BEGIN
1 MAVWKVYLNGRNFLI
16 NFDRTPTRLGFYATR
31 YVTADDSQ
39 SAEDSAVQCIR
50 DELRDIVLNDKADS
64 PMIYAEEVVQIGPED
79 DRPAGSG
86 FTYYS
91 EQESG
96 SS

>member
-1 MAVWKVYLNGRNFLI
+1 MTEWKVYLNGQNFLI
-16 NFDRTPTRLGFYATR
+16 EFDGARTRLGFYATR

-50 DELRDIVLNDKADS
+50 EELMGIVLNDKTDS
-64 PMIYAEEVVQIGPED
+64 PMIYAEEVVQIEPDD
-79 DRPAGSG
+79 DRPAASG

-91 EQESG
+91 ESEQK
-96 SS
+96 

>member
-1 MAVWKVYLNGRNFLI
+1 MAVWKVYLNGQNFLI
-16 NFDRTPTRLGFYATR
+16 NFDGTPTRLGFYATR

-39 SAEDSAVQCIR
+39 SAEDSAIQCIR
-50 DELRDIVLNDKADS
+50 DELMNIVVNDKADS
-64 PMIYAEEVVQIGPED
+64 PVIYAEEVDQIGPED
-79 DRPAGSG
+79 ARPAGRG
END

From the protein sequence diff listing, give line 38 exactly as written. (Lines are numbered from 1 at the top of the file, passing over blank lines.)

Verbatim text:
+79 ARPAGRG